Definitions for excuses and justifications abound. Athletes seek to deflect social disapproval and negative feelings surrounding poor outcomes by creating excuses. Excuses act as an explanation to help reduce uneasiness and shift some of the blame for a negative outcome to extenuating circumstances. This would be fine if it was adaptive to performance, but it clearly is not.

Excuses reduce apparent responsibility for negative outcomes, leaving the athlete with less perceived control over events. With extenuating circumstances in control, the athlete often sets lower goals (see the Art of Goal Setting) and gives reduced effort. With reduced responsibility for actions, practices become less meaningful and confidence is harder to acquire.

A close cousin to the excuse is the justification. In this case, athletes downplay the negative meaning of a poor performance and may even suggest that there are hidden benefits for performing poorly. For example, a football team may assume that "it can't get any worse than it is" and forget to correct flaws from the previous game. A tennis player may justify that they lost because the other player had a much higher ranking, and reason that losing to higher ranked players is a good lesson. A more productive outlook would be for the football team to responsibly correct mistakes and the tennis player to realize that ranking is irrelevant.

Own Every Performance

There are few perfect weather days and many reasons indeed to explain performance. By taking full responsibility for your actions and the outcome of your actions, you set yourself up for success. Performance is yours to flash brilliantly or botch horrifically. Rather than looking for face saving explanations after a loss, redirect your energies to find a better solution the next time. Here are some tips to help you eliminate the ifs, ands and buts from your vocabulary:

  1. Allow your opponent to offer all the excuses and justifications they can, but do not judge them for it. Bite your own lip following a tough loss, even if you know that you can perform 100 times better. By concealing your areas of weakness, you are acting smart and positioning yourself up for a much more valiant effort the next time.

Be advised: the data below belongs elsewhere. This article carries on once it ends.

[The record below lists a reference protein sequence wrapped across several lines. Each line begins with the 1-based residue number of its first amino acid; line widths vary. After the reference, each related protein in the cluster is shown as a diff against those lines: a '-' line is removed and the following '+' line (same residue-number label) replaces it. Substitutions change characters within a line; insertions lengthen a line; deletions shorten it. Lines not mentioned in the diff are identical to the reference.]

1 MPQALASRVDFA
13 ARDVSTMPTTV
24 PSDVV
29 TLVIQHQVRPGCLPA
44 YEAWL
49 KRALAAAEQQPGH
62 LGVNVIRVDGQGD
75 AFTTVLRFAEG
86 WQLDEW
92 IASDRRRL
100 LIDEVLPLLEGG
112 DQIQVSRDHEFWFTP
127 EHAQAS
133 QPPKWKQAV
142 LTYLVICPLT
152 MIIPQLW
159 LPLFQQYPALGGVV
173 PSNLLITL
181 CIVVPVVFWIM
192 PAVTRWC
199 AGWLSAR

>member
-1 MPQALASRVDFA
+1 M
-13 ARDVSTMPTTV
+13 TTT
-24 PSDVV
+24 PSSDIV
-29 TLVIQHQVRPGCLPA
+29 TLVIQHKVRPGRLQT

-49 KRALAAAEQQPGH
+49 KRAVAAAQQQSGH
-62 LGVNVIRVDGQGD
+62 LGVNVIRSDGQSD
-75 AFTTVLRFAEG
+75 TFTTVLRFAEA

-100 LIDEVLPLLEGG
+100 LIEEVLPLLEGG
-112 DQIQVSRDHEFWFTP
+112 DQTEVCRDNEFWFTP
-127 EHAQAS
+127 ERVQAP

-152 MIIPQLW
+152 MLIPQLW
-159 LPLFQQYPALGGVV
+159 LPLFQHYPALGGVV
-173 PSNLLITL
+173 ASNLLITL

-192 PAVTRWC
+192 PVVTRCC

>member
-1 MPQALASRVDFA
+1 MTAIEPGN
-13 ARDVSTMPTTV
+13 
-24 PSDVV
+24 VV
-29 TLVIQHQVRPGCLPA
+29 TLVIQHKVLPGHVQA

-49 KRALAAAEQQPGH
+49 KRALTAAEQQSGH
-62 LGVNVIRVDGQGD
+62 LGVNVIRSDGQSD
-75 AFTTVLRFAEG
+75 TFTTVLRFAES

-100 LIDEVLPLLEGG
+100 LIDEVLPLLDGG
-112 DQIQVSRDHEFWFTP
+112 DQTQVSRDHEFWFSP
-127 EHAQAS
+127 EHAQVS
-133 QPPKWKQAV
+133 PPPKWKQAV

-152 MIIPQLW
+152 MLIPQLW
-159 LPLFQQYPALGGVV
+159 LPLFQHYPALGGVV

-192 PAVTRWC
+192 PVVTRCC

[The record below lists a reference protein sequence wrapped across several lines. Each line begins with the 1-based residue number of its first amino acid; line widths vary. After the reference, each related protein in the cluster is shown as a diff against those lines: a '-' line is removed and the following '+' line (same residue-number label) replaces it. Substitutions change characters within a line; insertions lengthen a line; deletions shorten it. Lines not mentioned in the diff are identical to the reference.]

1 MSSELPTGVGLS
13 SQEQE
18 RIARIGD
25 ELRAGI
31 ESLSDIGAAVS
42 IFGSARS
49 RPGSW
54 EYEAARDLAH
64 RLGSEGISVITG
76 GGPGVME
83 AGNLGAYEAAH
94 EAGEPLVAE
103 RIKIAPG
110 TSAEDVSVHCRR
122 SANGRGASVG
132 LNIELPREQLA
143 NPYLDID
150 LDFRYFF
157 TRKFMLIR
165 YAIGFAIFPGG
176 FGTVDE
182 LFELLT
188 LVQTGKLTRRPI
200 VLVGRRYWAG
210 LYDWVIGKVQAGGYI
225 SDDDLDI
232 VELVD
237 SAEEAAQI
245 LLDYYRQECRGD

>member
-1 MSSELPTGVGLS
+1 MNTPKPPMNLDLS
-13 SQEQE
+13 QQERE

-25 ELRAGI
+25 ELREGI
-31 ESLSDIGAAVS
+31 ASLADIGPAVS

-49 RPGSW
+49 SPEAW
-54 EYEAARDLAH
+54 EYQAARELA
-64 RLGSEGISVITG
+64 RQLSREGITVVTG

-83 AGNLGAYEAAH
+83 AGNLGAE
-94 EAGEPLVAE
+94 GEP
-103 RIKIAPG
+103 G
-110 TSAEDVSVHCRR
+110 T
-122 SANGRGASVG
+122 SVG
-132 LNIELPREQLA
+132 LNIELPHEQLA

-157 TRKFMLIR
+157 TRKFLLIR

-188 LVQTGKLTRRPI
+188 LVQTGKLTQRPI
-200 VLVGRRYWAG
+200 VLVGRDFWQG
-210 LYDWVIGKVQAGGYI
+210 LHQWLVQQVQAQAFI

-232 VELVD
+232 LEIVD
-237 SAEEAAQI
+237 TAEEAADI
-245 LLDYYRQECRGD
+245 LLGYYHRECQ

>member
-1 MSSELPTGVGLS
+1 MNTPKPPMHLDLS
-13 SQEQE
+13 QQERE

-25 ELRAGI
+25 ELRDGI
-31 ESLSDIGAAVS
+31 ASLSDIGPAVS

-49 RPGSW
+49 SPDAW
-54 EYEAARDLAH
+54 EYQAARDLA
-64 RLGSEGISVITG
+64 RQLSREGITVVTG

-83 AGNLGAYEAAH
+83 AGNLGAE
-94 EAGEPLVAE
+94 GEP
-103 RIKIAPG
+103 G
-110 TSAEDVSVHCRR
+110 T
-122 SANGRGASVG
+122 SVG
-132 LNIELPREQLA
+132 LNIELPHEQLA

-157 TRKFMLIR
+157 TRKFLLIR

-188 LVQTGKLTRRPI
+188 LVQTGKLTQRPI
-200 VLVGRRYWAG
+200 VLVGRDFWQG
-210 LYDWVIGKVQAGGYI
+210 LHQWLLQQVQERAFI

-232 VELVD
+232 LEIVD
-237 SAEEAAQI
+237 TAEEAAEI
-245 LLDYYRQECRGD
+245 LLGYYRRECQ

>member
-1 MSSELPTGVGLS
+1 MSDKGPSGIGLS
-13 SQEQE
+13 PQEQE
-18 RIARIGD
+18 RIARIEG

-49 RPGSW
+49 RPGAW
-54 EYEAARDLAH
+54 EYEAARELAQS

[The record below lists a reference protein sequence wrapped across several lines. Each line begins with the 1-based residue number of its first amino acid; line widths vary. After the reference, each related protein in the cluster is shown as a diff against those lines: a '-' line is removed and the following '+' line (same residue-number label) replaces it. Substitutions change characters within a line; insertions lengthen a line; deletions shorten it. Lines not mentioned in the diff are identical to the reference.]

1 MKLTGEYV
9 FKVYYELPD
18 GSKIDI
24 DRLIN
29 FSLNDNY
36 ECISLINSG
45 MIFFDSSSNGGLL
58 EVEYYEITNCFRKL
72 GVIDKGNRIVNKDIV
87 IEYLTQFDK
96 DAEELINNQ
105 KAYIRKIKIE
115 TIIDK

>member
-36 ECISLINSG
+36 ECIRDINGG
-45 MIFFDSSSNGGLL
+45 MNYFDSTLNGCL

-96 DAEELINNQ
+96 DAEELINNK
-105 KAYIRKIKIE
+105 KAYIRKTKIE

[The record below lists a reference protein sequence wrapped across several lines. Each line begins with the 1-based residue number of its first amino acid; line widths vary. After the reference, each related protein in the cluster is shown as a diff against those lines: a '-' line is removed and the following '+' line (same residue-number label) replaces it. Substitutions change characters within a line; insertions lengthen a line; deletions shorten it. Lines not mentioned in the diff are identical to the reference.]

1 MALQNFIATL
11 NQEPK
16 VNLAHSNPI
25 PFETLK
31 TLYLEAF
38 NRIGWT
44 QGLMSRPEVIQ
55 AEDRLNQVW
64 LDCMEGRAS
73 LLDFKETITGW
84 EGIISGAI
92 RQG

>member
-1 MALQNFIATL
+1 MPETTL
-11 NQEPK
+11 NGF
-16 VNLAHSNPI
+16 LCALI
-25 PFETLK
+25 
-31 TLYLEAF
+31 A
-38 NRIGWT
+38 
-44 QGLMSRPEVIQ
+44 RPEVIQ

2. Always credit the opponent for their performance after a loss. Allow them to bask in the temporary glory of their victory until you return with a renewed vigor to turn the tables. Offering excuses will just fuel their fire for the rematch.

  3. Steer clear of offering too many explanations for match outcome. Your emotions are often high, and it's wise to cool down, reflect on what happened, and quietly prepare an improved strategy for the next time.

By being fully responsible for your actions and outcomes, and eliminating excuses and justifications, you are taking the narrow path from which true improvement and growth emerges. You are in charge.

Happy New Year! I'll see you next month...

Green DotGreen DotGreen Dot

Mental Equipment Archive

If you have not already signed up to receive our free e-mail newsletter Tennis Server INTERACTIVE, you can sign up here. You will receive notification each month of changes at the Tennis Server and news of new columns posted on our site.

This column is copyrighted by Dr. John Murray, all rights reserved.

Dr. John F. Murray is currently a licensed clinical psychologist and sport psychologist in Florida. In addition, he is a tennis professional (having taught tennis internationally in North America, Hawaii, Europe, Middle East), formerly certified with both USPTA and USPTR. He has a Ph.D. in Clinical Psychology and masters degrees both in Clinical Psychology and Exercise & Sport Sciences from the University of Florida. He maintains a personal web site at http://www.johnfmurray.com/.

Questions and comments about these columns can be directed to John by using this form.


 

nodot
nodot
Google
Web tennisserver.com
nodot nodot
The Tennis Server
Ticket Exchange

Your Source for tickets to professional tennis & golf events.
 
Wimbledon Tickets 6/22-7/6